15 Oct 13Drew Heatley
Facebook and Twitter both see TV as a lucrative string to their bows. Much is made of consumers’ use of their smartphones and tablets while watching television, but harnessing that for financial gain remains largely study-based with little-to-no results forthcoming. Here’s why the pair’s battle for the small screen will ultimately prove fruitless and why the second screen crown is ultimately Google’s for the taking.
1. It Is Tough To Quantify Conversation
There’s no doubt consumers like to take to social media while watching TV. The figures are there: 32m Twitter users in the US tweeted while watching TV last year and even more post on Facebook – between 88m and 100m in fact. But what does this mean? Official TV ratings have rated the popularity of TV programming for decades and as such provided a ranking of the most attractive content for advertisers to place campaigns against. But while knowing what consumers are discussing what programme at a given time and where is interesting, it is difficult to quantify that data and convert it into dollars.
Facebook, nonetheless, is offering that data to broadcast partners and advertisers in its first steps toward aping Twitter and bridging the gap between TV and consumers’ devices. Meanwhile, Twitter, the more established of the pair in the space, has launched Amplify, its ad platform designed to enable advertisers to sync their promoted tweets, trends and accounts with their traditional TV ad campaigns. It also enables broadcasters to offer video content within tweets with pre-roll ads. But with Amplify still in the embryonic stages, there’s no way of knowing how successful it is. Any progress made will be revealed during the firm’s first post-IPO quarterly earnings.
2. Content, Not Noise, Is The Answer
The latter feature could well be the dark horse. Consumers want supplementary content, not additional noise. The traditional 30-second TV ad slot remains the most lucrative by a long shot and combining that with an additional blast through Twitter would, in theory, provide double the impact. But today’s consumer wants a la carte viewing, with online video consumption soaring, they are unlikely to wait around during the ad break unless they’re given a reason to.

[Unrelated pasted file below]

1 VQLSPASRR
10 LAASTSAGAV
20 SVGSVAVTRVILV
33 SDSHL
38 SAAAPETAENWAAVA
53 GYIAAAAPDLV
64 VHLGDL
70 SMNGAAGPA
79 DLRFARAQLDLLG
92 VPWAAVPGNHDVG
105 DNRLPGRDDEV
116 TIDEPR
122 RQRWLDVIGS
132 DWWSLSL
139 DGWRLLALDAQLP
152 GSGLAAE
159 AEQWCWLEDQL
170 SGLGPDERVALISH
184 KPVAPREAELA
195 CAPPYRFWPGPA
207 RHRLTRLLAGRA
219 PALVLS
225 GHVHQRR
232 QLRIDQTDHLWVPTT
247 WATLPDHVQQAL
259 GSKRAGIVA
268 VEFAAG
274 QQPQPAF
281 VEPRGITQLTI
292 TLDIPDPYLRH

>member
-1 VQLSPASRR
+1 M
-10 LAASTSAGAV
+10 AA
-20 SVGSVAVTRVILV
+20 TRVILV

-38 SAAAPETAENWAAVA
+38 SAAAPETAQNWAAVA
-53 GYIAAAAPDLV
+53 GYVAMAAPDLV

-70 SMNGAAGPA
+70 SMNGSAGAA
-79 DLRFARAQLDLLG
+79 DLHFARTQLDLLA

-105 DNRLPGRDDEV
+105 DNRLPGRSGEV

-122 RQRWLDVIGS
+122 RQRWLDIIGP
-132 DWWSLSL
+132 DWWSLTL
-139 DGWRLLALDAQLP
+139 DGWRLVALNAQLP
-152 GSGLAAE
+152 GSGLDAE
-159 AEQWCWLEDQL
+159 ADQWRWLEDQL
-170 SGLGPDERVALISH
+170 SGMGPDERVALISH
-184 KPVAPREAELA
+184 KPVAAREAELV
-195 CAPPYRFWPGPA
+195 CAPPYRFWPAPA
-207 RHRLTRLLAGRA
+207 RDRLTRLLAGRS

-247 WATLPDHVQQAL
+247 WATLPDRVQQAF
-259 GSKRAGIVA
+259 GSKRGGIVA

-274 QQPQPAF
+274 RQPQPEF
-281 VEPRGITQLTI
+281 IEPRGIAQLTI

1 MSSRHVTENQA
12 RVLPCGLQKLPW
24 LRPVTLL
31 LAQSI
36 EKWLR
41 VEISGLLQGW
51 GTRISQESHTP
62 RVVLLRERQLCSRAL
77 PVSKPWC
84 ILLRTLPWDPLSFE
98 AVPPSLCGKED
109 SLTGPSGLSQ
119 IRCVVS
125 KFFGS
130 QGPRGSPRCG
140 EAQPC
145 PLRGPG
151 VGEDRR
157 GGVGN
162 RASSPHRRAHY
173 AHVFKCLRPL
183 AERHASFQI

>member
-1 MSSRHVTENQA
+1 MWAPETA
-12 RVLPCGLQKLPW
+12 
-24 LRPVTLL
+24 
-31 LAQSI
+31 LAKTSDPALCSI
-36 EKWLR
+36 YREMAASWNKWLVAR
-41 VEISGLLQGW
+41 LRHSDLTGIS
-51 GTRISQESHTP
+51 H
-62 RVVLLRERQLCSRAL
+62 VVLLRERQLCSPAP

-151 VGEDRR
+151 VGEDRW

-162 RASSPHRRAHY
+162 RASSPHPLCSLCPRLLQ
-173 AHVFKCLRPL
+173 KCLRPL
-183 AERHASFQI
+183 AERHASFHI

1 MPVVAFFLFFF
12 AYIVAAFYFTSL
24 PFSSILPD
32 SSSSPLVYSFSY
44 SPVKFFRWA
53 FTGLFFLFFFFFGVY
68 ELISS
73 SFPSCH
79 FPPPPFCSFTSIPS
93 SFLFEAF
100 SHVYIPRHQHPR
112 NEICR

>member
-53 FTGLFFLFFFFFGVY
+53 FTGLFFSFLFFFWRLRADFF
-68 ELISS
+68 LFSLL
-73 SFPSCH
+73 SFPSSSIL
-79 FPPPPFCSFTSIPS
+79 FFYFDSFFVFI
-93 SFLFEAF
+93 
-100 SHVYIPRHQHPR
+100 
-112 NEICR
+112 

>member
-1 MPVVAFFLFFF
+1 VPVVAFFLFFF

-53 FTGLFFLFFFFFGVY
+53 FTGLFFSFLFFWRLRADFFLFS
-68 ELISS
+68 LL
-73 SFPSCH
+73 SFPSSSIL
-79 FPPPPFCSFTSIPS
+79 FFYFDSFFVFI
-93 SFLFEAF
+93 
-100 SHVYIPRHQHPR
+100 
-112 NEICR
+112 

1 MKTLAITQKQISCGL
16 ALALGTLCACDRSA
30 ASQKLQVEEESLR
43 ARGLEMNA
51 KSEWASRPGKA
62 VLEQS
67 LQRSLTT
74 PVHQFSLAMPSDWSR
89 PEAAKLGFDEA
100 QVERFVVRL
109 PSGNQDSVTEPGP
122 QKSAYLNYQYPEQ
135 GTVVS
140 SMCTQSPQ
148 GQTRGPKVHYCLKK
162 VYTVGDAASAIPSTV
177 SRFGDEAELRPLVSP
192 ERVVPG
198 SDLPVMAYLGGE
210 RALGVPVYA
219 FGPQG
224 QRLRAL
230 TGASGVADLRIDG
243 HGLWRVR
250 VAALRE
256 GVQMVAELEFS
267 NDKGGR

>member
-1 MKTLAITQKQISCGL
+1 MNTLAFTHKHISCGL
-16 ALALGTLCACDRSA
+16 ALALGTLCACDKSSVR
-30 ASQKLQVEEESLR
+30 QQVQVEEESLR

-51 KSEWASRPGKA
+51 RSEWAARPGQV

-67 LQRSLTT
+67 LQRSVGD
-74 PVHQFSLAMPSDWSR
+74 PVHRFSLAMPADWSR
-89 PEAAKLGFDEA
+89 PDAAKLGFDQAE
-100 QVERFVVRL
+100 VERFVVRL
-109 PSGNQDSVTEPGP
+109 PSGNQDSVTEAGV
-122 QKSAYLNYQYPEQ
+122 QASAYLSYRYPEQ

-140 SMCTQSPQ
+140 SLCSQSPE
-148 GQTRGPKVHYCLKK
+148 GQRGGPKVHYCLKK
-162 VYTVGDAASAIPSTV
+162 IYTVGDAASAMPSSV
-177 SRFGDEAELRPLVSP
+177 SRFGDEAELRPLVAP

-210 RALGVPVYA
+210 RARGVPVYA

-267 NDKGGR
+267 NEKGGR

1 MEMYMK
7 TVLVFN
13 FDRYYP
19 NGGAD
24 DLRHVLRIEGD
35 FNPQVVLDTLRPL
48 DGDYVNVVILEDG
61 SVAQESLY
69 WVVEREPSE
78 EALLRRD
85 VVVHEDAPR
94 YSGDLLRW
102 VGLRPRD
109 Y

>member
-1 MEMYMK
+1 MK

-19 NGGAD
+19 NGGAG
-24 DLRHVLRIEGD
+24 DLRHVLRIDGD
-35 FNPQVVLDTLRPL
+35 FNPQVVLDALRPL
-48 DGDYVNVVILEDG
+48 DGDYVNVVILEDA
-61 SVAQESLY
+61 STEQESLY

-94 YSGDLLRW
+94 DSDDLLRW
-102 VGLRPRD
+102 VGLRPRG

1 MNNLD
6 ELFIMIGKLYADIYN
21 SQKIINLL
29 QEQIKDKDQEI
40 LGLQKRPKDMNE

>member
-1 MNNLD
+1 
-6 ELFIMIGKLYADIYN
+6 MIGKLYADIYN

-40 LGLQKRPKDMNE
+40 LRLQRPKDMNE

Value-added additional content provides the bait to keep them in their seats with their devices in their hands. Brands must now earn consumers' attention and the second screen provides a platform for them to do this. But it won’t be achieved by simply replicating or syncing ads between TV and tablet. Brands must engage consumers. As Havas exec Jason Jercinovic sums up: “Marketing is no longer about interrupting consumers, but enabling them to engage around something that is relevant.”
3. Ultimately, It’s All About Search For Consumers
While it is natural in the social age to want to talk to friends and like-minded people while watching TV, less than a fifth actually admit to doing so. While that figure will no doubt increase as smartphone and tablet adoption continues to grow, the largest opportunity in second-screening lies in an area that could blow both Twitter and Facebook out of the water – search. The move, of course, plays right into Google’s hands, despite its continuously lacklustre progress in social. More than 40% of consumer search online for information about the programme they are watching on their mobile device while watching TV, according to a report from HUB Research. That is streets ahead of the 18% that says they text or email others and the 17% that access Facebook or Twitter.
Search dominates online ad spend and that position has transferred to mobile. The format will account for USD4.3bn of 51% of all online ad spend in the US this year, according to eMarketer. That percentage is even higher at 61% in the UK, according to the IAB’s review of online ad spend during the first half of 2013. Google just needs to enable businesses to better place their offerings amid relevant results during a programme. It’s certainly a threat to Facebook and Twitter’s recent moves and indicates that the future of social TV may just lie with the world’s largest digital advertiser.
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